+ Cycladia Travel Guides | History


In the ancient years, the island that today we call “Skyros” had several different names like “The island of Magnites” (i.e. the island of the inhabitants of Magnesia), “Pelasgia” and “Dolopia”. At some point during the ancient times, the word “Skyros” appeared due to the geological composition of the island’s soil which includes gypsum (called “skiros” in Ancient Greek). This name became the dominant name over time.

According to another version, Skyros was named after the grandfather of Theseus who was called Skyrios. However, this is not a widely acknowledged version concerning the island’s name.

Prehistoric Times
Findings at Palamari, on the northern part of the island, prove that Skyros was inhabited in the prehistoric times. The discovered prehistoric settlement was very organized and findings indicate that there were inhabitants on the island starting from the Neolithic Period. Skyros was first inhabited by the Karians, followed by the Pelasgians and the Dolopians. During the Mycenaean Period, the island was very prosperous and prosperity continued in the Geometrical and early Ancient Times.
Ancient & Classical Times
During the Minoan Period, Skyros was under rapid development, with a big increase of the population (due to Cretans who arrived on the island), the cultivation of grapes and olives and the adoption of the Minoan culture and religion. In 475 B.C., Kimon won the Dolopians and since then, Skyros became part of the Delos Alliance. In 468 B.C. Skyros belonged to the city-state of Athens and remained a part of it for 389 years. Then, it was conquered by the Persians and the Macedonians, and in 192 B.C. it returned to the city-state of Athens.
Roman & Byzantine Times

During the Roman period (86 B.C. to 395 A.D.), Skyros was not particularly prosperous or powerful. In 165 A.D. the island was struck by a huge plague that killed a large part of the population. In 268 A.D. Skyros was forayed by the Goths, along with Limnos and part of the mainland coast.   

Skyros became part of the Byzantine Empire since the beginning of the later and Christians came to the Island and imposed their religion. Unfortunately, they destroyed many ancient temples and statues and created Orthodox churches in their place. Skyros also served as an exile location for personalities that were not welcome in the Byzantine Empire.

During the 9th century A.D., Skyros was repeatedly attacked by pirates a fact that forced Skyrians to leave the island. The only area that was saved was Chora with its powerful fortress. The Saracens used the Sarakiniko Island as a base and constantly attacked Skyros, until 961 A.D.

Venetian Times
During the Venetian Period, Skyros was given to the famous Ghizi brothers Ieremias and Andreas. Then, it was given as a “dowry” to Markezini, Ieremias’ daughter. In 1269, Skyros revolted and was dominated by Michael Palaiologos, but returned to the Venetians in 1296.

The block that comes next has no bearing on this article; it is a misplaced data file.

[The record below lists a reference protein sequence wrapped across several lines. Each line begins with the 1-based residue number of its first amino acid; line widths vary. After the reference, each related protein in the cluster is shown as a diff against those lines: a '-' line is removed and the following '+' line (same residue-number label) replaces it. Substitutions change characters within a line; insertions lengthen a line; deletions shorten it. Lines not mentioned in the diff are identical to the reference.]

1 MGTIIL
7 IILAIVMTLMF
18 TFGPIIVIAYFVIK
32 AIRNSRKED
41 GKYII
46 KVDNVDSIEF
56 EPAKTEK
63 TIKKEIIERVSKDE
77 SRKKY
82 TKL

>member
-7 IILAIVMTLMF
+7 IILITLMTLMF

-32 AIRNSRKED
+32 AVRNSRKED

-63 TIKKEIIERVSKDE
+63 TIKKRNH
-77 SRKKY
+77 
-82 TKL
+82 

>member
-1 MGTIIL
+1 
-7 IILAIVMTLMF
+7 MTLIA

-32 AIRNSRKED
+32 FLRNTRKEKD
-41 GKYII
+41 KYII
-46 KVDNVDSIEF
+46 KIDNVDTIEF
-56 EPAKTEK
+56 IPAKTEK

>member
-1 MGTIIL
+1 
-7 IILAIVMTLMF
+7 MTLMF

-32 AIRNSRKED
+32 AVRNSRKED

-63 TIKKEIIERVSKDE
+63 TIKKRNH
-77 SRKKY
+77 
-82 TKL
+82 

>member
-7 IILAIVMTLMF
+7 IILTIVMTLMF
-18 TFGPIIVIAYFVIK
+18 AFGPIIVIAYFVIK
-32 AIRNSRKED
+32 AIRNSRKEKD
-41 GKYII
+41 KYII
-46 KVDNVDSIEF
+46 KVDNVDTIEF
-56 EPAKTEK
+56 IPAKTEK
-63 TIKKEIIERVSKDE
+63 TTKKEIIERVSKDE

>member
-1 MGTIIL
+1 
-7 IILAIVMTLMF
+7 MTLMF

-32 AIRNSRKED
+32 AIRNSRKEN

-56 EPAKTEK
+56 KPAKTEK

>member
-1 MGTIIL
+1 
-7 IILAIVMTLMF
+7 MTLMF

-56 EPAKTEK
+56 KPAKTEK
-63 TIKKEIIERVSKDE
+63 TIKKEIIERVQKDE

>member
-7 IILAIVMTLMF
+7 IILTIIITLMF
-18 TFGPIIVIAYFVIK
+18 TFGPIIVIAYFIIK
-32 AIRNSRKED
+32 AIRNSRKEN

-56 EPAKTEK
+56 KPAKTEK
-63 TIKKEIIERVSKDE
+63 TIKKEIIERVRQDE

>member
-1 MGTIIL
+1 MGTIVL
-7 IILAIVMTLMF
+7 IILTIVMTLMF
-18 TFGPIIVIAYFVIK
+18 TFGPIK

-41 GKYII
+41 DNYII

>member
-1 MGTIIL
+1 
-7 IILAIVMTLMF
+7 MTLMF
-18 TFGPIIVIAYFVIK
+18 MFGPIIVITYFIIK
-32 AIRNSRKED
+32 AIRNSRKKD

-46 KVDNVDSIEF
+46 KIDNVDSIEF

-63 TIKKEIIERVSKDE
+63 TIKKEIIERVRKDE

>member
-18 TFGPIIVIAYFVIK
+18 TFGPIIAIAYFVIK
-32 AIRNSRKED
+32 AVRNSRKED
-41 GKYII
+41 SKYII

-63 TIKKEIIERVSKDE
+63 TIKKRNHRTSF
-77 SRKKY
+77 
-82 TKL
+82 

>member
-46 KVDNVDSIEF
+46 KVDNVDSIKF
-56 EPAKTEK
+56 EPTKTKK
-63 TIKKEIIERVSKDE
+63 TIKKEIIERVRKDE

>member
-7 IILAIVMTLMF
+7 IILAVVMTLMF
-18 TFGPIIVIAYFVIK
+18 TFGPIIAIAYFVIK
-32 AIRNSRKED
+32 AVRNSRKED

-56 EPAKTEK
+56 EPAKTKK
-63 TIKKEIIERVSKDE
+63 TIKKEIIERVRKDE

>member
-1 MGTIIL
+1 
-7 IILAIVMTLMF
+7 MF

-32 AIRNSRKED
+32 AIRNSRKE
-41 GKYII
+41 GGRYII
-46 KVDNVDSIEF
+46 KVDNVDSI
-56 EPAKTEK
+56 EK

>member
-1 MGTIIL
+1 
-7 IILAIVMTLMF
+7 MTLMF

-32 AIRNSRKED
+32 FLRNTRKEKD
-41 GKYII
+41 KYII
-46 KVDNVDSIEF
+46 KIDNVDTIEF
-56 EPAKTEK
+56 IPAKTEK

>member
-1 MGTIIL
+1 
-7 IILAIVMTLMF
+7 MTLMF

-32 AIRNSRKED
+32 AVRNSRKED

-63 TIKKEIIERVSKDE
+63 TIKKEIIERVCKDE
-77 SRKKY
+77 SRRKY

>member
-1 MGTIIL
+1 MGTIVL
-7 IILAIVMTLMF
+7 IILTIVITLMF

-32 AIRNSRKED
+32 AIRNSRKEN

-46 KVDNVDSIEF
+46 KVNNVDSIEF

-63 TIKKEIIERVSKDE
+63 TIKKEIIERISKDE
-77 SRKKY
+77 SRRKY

The Ottoman Period

In 1403, Skyros was conquered by Souleiman. Between 1400n and 1450 A.D. the island was attacked by pirates. In 1453, Skyros was given again to the Venetians voluntarily. In 1471 Skyros became part of the Ottoman Empire but still remained under the Venetian management till 1537, when it was given to Barbarossa with no resistance (with a formal agreement). However, Barbarossa killed many inhabitants and destroyed the island which brought about the intervention of the Ottomans and peace was re-established. After that, Skyros remained relatively autonomous and self-managed, but it had to pay large amounts of taxes to the Ottoman Empire.

In 1650, Grimani conquered Skyros, killed the vast majority of men on the island and the remaining men were used as slaves/rowers on his ships. After that, life at Skyros became more tranquil and better organized.  

In 1770, many Skyrians allied with Orloff and attacked the Turkish ships at Tsesmes. In 1790, Labros Katsonis attacked the Turkish ships in Linaria but did not accomplish anything; the Ottomans remained on the island.

From 1809 and on, a particular amount of Skyrian men were obliged to join the Ottoman fleet. The few Ottomans that lived on Skyros left the island after the Russian-Ottoman war.

The Greek Revolution
Many “kleftes” and “armatoloi”, fighters of the Greek revolution, lived in Skyros and organized their strategy. Skyrians that had left the island in 1816 due to a major attack by Arvanites, a Balkan tribe, returned and fought against the Ottoman Empire. Skyros was a free island in 1829, along with the other Sporades Islands.
Recent History
Skyros is an island whose economy is mainly based on livestock. Artistic expression and agriculture are among the inhabitants’ main activities too, whereas tourism is also quite developed as it constitutes the principal type of services offered.

The island is famous for its unique architecture, which resembles to the Cycladic architecture, and for the balance between traditional and modern living.

Skyros is acknowledged as one of the islands in Greece that have a very interesting coastal line, with many diversified beaches, crystal clear waters and caves.

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